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Trump, social media and the way to responsibility

President Donald Trump (AP Photo/Susan Walsh, File)

Following the raid on the US Capitol, internet actors and social media companies have chosen to act by clamping down on accounts of President Donald Trump as well as others linked with pro-Trump violence.

It began with Twitter, Snapchat and Facebook suspending President Trump’s accounts. Twitter then decided to boot @realDonaldTrump permanently from its network, creating a heated debate on the freedom of speech between Democrats and Republicans.

Further actions have quickly spread across the tech space, with sites such as Reddit, TikTok , YouTube and Pinterest taking measures to restrict content seen to incite violence or limit hashtags related to topics such as voter fraud claims.

Parler, the self-billed “free speech” social media platform that has been popular with supporters of President Trump, was banned by Apple, Amazon and Google for failing to moderate posts.

On Sunday, Apple issued a statement saying:

“We have always supported diverse points of view being represented on the App Store, but there is no place on our platform for threats of violence and illegal activity. Parler has not taken adequate measures to address the proliferation of these threats to people’s safety. We have suspended Parler from the App Store until they resolve these issues.”

One can wonder where Trump will go now, after having lost his main communication megaphones. He could join the “Trumpnet”, Rumble, MeWe, DLive and other platforms favorable to the US President, the Los Angeles Times explains. But the series of social media bans raises an even more important question that not only impacts a country but democracy itself: who is responsible for what goes online.

A Geneva perspective. In early October 2020, President Trump had been tested positive for the Covid-19. At the time, we had raised the question of information manipulation and the responsibility of social media companies in regulating the content they share with Graduate Institute Professor, Michael Kende.

One of the issues lies with whether these platforms should be treated as tech companies or publishers, which would subject them to tougher regulation. Following the latest series of crackdowns, Kende shares his analysis of the situation:

“In the United States, responsibility for content posted on platforms rests with the platforms, for two reasons. First, the First Amendment right to free speech strictly limits the role of the government in this domain, and second, Section 230 of a 1996 law allows platforms such as Twitter to publish - and restrict - content from others without liability.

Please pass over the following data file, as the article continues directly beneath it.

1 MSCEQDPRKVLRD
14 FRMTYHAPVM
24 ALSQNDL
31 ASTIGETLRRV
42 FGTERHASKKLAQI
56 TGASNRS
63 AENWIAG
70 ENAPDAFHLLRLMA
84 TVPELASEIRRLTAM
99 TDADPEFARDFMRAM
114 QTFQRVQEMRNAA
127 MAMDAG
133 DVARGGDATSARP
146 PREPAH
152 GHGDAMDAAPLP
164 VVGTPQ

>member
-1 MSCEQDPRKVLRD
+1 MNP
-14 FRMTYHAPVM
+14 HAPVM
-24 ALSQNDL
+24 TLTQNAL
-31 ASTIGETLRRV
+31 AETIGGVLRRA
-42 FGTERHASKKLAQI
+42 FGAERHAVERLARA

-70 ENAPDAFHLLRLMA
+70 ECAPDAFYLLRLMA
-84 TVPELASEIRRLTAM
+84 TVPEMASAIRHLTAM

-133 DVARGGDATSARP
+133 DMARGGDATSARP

Everyone, including President Trump, is given broad leeway to post what they choose in social media, subject to the terms and conditions of each platform. But leaders including President Trump are actually given extra leeway due to the public interest in what they have to say, says Kende - a freedom that President Trump abundantly exercised and that as a citizen Trump was set to lose when he left office later month.

“The platforms are clearly in a difficult position. Ban President Trump too early, and be accused of putting a heavy thumb on the political scales – but ban him too late and be accused of being accomplice to incitement of violence,” Kende says. He continues:

“Ironically, as his tweets began to pile up warnings, Trump sought to punish the platforms by seeking a repeal of Section 230. As a punishment it clearly would have worked – Section 230 is often credited with creating the Internet as we know it – but it also would have backfired on Trump. Without the protections of Section 230, the platforms would have been liable for his words like any other publisher and he might have been warned or banned earlier, for saying less than he did.

Section 230 is clearly under pressure, and will be post-Trump, because of the enormous responsibility it puts on a few select platforms that has been highlighted over and over. However, Winston Churchill noted that ‘it has been said that democracy is the worst form of Government except for all those other forms that have been tried from time to time…’ and the same may be said about how to regulate platforms within a democracy. Until someone figures out how to guide the platforms without violating the First Amendment, Section 230 may be the best that we can do.”

Pressure is also felt by Professor Jacques de Werra, director of the Digital Law Center. He shares his understanding of the issues at stake:

“The ban of Trump’s accounts on social media platforms is another striking example of the huge pressure put on social media platforms to act as arbiters of public discourse that have to decide what online content is acceptable or not. Each social media platform decides independently on the basis of its own set of self-defined rules: each platform adopts and enforces its own rules and thus acts both as a regulator and as a judge. This is the (wild) era of Twitterocracy, Facebookracy (and other socialmediacracy) that calls for policy action.”

As calls for action and policy are heard across the world, one thing is certain: the Washington insurrection shows the concrete harmful impact of information shared on internet platforms. Will the international community seize the momentum and build the necessary foundations to a clear path while preserving democracy? The answer might just be a click away.

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